Medical marijuana ID applications start today in Arkansas

Beginning Friday, June 30, the state of Arkansas will accept applications for people who want to use, grow, or sell medical marijuana.

Patients have to have written certification from a physician, licensed in Arkansas, in order to qualify.

You don’t have to live in Arkansas. In fact, patients in any state can qualify to buy marijuana – for medicinal purposes.

But, we are finding out that it may not be that easy.

Folks at the West Cancer Center, in Germantown, Tenn., told FOX13’s Valerie Calhoun they have 35-thousand patient visits to the 15 clinics every year.

They said many of those patients have already been asking their doctors about medical marijuana, since it will soon be legal and available in Arkansas.

“It's a drug, it's still illegal in Tennessee. And, it hasn't shown to me anything that is really better than what we already have," West Cancer Center Chief of Staff, Dr. Kurt Tauer, said.

Tauer told us there is one class of patient that does seem to benefit from cannabis. He says for people who have used marijuana in the past, “THC can sometimes help them with nausea and vomiting and appetite stimulation."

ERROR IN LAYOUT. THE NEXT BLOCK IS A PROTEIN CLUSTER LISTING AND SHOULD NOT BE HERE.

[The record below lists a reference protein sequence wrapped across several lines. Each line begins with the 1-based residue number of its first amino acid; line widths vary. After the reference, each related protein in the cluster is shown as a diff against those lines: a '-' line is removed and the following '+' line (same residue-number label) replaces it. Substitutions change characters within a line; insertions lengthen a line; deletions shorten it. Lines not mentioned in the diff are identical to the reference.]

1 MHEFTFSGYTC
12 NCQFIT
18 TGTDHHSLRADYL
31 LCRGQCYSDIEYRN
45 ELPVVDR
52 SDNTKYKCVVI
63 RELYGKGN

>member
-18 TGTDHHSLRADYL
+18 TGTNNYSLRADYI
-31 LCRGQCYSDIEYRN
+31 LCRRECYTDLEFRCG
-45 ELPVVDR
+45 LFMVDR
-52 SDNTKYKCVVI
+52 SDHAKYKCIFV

Many of West Cancer Center’s doctors, including Dr. Tauer, are licensed in Arkansas and could legally certify patients. In fact, there are two West Cancer Center clinics in Arkansas.

But Dr. Tauer said they are not prepared to apply for a dispensary OR prescribe cannabis to patients.

"If it's not FDA-approved,” Dr. Tauer said, “we just don't do it because that's our standard, that's our quality. That's where we draw the line. "

Dr. Tauer said studies he has seen show FDA-approved medications work better to combat nausea and lack of appetite.

In the meantime, remember that insurance will not cover medical marijuana and even patients can be prosecuted for possession if it's taken out of Arkansas.

Click here to find the application to apply for the Arkansas medical ID.

There are 12 diseases that qualify for medical marijuana use.

They include: Crohn's Disease, severe arthritis and glaucoma. There are also five other conditions that could qualify, including: seizures, severe nausea and intractable pain.

For a look at the Arkansas Medical Marijuana law click here.